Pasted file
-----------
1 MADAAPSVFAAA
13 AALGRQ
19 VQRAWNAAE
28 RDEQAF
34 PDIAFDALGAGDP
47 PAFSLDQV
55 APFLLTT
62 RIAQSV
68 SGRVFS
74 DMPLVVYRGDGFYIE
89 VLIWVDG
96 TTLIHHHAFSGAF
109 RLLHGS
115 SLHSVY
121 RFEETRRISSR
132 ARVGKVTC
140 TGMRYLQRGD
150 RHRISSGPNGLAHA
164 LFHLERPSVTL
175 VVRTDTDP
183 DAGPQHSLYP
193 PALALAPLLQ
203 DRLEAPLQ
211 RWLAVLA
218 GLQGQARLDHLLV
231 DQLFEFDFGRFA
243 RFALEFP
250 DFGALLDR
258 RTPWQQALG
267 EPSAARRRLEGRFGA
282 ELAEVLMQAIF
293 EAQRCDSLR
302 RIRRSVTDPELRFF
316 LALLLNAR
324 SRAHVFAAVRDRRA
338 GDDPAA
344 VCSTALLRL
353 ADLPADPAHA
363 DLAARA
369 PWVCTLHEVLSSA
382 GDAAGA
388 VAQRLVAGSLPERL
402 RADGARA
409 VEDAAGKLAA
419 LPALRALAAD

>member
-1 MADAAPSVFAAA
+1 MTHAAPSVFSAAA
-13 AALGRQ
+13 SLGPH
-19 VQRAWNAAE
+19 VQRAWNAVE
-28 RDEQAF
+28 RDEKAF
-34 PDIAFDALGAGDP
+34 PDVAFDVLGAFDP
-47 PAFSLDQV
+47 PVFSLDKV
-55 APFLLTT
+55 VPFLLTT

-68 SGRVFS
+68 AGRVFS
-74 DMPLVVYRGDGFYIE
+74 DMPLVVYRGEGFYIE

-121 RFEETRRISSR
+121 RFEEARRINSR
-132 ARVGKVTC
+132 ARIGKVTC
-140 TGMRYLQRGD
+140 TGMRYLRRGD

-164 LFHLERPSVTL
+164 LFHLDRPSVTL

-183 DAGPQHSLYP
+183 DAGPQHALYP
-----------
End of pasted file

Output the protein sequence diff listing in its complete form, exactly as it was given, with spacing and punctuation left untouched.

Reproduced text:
1 MADAAPSVFAAA
13 AALGRQ
19 VQRAWNAAE
28 RDEQAF
34 PDIAFDALGAGDP
47 PAFSLDQV
55 APFLLTT
62 RIAQSV
68 SGRVFS
74 DMPLVVYRGDGFYIE
89 VLIWVDG
96 TTLIHHHAFSGAF
109 RLLHGS
115 SLHSVY
121 RFEETRRISSR
132 ARVGKVTC
140 TGMRYLQRGD
150 RHRISSGPNGLAHA
164 LFHLERPSVTL
175 VVRTDTDP
183 DAGPQHSLYP
193 PALALAPLLQ
203 DRLEAPLQ
211 RWLAVLA
218 GLQGQARLDHLLV
231 DQLFEFDFGRFA
243 RFALEFP
250 DFGALLDR
258 RTPWQQALG
267 EPSAARRRLEGRFGA
282 ELAEVLMQAIF
293 EAQRCDSLR
302 RIRRSVTDPELRFF
316 LALLLNAR
324 SRAHVFAAVRDRRA
338 GDDPAA
344 VCSTALLRL
353 ADLPADPAHA
363 DLAARA
369 PWVCTLHEVLSSA
382 GDAAGA
388 VAQRLVAGSLPERL
402 RADGARA
409 VEDAAGKLAA
419 LPALRALAAD

>member
-1 MADAAPSVFAAA
+1 MTHAAPSVFSAAA
-13 AALGRQ
+13 SLGPH
-19 VQRAWNAAE
+19 VQRAWNAVE
-28 RDEQAF
+28 RDEKAF
-34 PDIAFDALGAGDP
+34 PDVAFDVLGAFDP
-47 PAFSLDQV
+47 PVFSLDKV
-55 APFLLTT
+55 VPFLLTT

-68 SGRVFS
+68 AGRVFS
-74 DMPLVVYRGDGFYIE
+74 DMPLVVYRGEGFYIE

-121 RFEETRRISSR
+121 RFEEARRINSR
-132 ARVGKVTC
+132 ARIGKVTC
-140 TGMRYLQRGD
+140 TGMRYLRRGD

-164 LFHLERPSVTL
+164 LFHLDRPSVTL

-183 DAGPQHSLYP
+183 DAGPQHALYP